Walter is missing when Christine returns home that day. He's not to be found anywhere; to her disbelief, the police refuse to get involved until 24 hours have passed. At that point, her case lands in the hands of Capt. J.J. Jones (Jeffrey Donovan, well known from TV's Burn Notice, and a malignant villain here). He's solicitous but oily; Christine instinctively doesn't trust him, but pragmatically understands that she needs to work with the man.

Such is a woman's lot in Prohibition-era Los Angeles.

Those who dismiss Jolie, who think only in terms of her many sex-kitten roles in high-profile nonsense such as Wanted, Beowulf and her two Lara Croft flicks, do her a disservice. Those of us who remember her early work in Girl, Interrupted — not to mention her searing recent performance in A Mighty Heart — aren't the slightest bit surprised.

She has acting chops just waiting to be exercised, and she conveys a wealth of emotion in a single, fleeting, impressively pregnant glance. Her first encounter with Jones — the range of responses considered, rejected and finally employed, that flutter across Christine's face — is typical of Jolie's skill.

The only time Jolie can't quite sell the scene occurs during the one incident that even Straczynski couldn't make fully believable: the moment, months later, when Christine is introduced to the boy claiming to be her son, who has been sent by train from DeKalb, Ill. It's a circus: Desperately needing some positive publicity, Chief Davis and Jones have orchestrated a huge photo-op. Despite her immediate certainly that this boy is not her son, Christine allows Jones to bully her into a reunion shot that gets splashed across every newspaper in the land ... a photo that will come back to haunt her.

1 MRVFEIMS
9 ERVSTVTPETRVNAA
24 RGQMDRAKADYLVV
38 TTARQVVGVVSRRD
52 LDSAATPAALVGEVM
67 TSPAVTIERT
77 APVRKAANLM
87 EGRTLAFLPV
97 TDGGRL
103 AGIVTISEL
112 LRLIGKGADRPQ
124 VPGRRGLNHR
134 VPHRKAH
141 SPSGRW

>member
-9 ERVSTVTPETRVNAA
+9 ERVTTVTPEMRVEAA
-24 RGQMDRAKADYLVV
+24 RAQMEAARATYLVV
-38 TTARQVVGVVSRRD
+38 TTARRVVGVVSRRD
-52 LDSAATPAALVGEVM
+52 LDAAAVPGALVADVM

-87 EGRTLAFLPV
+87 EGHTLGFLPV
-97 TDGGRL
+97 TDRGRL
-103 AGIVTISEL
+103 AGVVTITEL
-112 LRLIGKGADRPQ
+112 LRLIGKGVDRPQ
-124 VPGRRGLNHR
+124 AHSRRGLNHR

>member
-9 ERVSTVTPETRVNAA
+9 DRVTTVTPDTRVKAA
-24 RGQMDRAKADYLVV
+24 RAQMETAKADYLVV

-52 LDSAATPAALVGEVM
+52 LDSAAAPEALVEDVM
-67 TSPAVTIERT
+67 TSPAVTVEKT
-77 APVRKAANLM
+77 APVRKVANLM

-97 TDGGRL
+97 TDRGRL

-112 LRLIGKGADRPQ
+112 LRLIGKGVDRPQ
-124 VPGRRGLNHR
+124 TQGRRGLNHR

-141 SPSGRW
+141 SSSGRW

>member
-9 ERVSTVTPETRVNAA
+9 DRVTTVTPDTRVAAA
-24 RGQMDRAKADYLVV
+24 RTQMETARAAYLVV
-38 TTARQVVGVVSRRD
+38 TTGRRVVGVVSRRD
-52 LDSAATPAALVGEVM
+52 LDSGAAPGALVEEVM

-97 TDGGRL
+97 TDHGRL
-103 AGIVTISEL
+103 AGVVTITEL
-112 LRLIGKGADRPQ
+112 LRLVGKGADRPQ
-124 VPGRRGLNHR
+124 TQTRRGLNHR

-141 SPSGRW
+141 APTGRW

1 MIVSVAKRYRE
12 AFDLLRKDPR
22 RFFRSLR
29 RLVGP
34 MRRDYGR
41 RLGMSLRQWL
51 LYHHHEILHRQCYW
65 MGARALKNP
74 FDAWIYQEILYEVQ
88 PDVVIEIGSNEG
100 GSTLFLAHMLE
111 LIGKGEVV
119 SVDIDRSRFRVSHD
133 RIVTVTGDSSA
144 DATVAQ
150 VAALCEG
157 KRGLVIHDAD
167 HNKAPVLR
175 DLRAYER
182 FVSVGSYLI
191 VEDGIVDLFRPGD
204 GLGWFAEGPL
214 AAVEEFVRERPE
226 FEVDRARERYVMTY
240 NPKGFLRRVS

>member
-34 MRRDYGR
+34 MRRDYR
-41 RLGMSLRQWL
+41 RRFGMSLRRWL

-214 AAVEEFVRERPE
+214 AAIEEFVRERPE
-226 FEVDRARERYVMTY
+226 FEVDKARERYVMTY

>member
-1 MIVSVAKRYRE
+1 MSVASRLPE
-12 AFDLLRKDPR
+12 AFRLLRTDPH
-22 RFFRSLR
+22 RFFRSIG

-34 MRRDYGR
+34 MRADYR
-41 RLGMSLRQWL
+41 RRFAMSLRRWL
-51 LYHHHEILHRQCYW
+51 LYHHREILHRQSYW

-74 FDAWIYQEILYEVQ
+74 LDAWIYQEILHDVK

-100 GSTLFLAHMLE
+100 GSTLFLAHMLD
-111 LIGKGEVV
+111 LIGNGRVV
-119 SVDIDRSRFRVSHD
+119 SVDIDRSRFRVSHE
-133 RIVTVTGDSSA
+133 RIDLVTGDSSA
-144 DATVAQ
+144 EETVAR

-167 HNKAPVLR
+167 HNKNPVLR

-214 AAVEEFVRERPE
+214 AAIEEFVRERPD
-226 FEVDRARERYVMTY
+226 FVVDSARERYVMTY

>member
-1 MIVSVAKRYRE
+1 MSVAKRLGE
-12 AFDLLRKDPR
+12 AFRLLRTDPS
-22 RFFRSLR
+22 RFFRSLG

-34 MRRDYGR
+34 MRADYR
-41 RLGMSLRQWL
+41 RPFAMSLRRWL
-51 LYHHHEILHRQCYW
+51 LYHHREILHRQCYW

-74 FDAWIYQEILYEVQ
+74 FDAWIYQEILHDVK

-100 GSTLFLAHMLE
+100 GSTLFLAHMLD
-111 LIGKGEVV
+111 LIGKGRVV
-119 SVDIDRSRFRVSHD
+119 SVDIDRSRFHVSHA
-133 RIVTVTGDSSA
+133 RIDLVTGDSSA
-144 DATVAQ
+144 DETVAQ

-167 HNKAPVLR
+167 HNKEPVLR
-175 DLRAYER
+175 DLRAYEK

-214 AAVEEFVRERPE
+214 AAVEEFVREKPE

Back in the day, the real Christine Collins consented to just such a shot. Jolie does her best to sell the scene, but even she can't burrow deeply enough into her character's skin, at this moment, to convey what might have been running through her mind.

But no matter.

Common sense asserts itself; Christine begs the police to take the boy back, and resume searching for her son. Rather than giving any credence to this obviously stable mother's wishes, Jones slanders her with an increasingly heartless series of "reasons" for Christine's lack of cooperation. A doctor is summoned, who "proves" that the boy is, indeed, Walter.